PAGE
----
Several years ago, at the end of a lunchtime class, a student, Jane, waited behind saying she had a question for me.
“What is yoga?”
My mind went into overdrive. Where do I start? How long do we have? And then, I took a breath and turned to Jane with a question of my own.
“Why do you ask?”
She explained that following the Tuesday class each week she felt calm when she returned to her desk. This feeling stayed with her for the rest of the afternoon at work. What surprised her the most was when her husband mentioned how she seemed calmer, less frazzled on a Tuesday evening. Jane hadn’t told him about her lunchtime yoga class & was amazed he had noted a difference. This is what prompted the question.
I smiled when I replied.
I still smile when I think back to my conversation with Jane. There really wasn’t much more to say.
Yoga is an experiential practice
Many would argue that there is a lot more to say. A huge amount has been written about yoga. There are hundreds of books available with more being published each year. My bookshelves are a testament to this as I’ve read a fair few. And yet, had I not experienced yoga, these books would have possibly left me cold.
Reading about yoga has undeniably given me a deeper understanding of this ancient practice. There have been uncanny moments when the words on a page describe in perfect detail my own experience of yoga. I’ve discovered why yoga can bring about feelings of calmness. I know how yoga can affect our central nervous system. I’ve learned about the physiological & psychological benefits of yoga. And yet, without experiencing yoga the words would not have the same meaning or impact.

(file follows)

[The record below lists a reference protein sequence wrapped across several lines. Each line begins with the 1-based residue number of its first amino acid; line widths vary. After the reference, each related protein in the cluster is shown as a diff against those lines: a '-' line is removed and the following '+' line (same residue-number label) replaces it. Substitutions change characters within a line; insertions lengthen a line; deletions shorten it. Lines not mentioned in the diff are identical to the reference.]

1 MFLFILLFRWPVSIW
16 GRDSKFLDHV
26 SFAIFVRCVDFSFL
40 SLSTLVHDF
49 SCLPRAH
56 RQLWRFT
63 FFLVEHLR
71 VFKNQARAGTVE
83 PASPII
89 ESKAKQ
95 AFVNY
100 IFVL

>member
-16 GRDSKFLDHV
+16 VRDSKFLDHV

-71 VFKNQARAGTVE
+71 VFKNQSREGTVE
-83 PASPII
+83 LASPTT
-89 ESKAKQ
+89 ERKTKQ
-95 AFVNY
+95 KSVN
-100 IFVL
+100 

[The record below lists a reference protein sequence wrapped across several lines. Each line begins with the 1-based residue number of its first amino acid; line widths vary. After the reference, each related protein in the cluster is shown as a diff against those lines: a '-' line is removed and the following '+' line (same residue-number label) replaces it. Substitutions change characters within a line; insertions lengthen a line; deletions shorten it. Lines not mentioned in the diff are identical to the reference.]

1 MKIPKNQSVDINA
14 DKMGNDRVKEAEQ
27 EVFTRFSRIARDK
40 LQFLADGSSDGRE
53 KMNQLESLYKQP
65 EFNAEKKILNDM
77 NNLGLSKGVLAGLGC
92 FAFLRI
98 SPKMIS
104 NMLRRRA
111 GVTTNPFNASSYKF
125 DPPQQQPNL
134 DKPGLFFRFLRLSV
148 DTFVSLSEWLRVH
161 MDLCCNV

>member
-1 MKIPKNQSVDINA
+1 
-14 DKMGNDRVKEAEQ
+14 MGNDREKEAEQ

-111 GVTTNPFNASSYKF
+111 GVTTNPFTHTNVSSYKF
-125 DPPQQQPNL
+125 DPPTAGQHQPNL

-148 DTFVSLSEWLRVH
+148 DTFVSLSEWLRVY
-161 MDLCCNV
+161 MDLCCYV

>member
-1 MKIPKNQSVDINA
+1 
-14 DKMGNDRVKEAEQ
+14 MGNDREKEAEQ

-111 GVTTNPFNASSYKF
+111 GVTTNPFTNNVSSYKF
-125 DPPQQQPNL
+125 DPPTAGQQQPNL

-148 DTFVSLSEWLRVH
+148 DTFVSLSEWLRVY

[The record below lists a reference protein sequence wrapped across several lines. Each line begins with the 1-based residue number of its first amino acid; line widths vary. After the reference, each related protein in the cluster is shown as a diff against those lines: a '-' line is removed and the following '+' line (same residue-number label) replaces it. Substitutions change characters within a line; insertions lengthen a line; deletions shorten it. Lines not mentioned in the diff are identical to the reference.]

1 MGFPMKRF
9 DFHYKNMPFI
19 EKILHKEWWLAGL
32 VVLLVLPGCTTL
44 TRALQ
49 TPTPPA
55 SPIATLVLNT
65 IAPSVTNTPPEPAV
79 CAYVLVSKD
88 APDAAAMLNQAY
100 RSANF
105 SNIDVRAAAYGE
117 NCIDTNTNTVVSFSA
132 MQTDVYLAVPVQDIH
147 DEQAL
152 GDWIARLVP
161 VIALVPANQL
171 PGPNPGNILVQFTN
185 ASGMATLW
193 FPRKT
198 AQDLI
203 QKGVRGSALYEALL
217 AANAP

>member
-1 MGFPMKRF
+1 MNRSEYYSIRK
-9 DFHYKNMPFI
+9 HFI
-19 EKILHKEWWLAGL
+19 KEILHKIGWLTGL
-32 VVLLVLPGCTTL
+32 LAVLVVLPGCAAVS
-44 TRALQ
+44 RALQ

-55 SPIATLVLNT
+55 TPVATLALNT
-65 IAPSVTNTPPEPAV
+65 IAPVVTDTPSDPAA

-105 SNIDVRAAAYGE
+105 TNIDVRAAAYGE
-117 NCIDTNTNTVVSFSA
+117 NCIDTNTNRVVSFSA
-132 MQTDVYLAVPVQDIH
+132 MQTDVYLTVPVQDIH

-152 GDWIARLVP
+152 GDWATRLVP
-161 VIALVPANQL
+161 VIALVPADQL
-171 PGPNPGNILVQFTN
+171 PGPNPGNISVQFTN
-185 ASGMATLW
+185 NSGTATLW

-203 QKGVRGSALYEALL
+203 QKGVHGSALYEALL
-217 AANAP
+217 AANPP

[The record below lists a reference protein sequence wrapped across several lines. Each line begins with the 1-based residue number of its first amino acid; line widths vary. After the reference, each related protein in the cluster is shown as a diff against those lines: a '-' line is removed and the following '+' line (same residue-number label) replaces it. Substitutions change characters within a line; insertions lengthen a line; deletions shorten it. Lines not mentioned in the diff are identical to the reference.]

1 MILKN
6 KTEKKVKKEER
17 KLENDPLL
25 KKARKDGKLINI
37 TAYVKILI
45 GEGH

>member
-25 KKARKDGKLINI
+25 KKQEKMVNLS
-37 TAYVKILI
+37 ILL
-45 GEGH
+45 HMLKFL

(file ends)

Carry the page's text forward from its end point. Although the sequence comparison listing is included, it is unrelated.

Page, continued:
“Yoga is largely an experiential practice and its benefits are sometimes difficult to articulate. Of course, it is reasonably easy to explain that an ache or pain has disappeared. What is trickier to explain is the feeling of spaciousness in the body, or the clarity of mind that many people associate with yoga.” – Peter Blackaby, Intelligent Yoga –
Thinking back to those first yoga classes I attended, I can still recall how I felt. Like Jane, I noticed that I felt different, but I couldn’t, still can’t, find the words to capture what it was. Does it matter? I honestly don’t think that it does. Some things do not have to be explained, they can simply be felt.
What do I notice? What do I feel?
That said, it is easy to get caught up in thinking & reasoning as it’s our default setting. It takes practice to awaken our senses but we all have the ability to be in our body in the present moment and to feel all of its sensations. I know that when I shift from thinking to feeling, I move from a place of being intellectually informed towards an embodied yoga practice. Approaching yoga in this way allows for the exploration of sensations. It encourages curiosity, awe & moment to moment awareness as I continually ask myself:
“What do I notice?”
“What do I feel?”
And this is the premise of my teaching. I offer guidance & space so your experience of yoga can unfold. During a class, you are invited to move with awareness, to discover the sweet spot between effort & ease. Movements are simple. Time is given for skill-building. By paying greater attention to your breath & body you are encouraged to feel rather than think. It may be challenging at times, but it will never overwhelm you.
“What keeps me coming back to Kirstin’s class is that she puts her students’ experience first and encourages them to develop their own presence and inner authority.” – Heather, friend & yoga student, Calfornia –
Whether you are new to yoga or a regular practitioner there is always something to learn. My yoga classes are designed to engage, inspire, and help improve your overall well-being. Expect an accessible, light-hearted approach to yoga, warm, sincere & free of dogma. Come with an openness to explore new possibilities.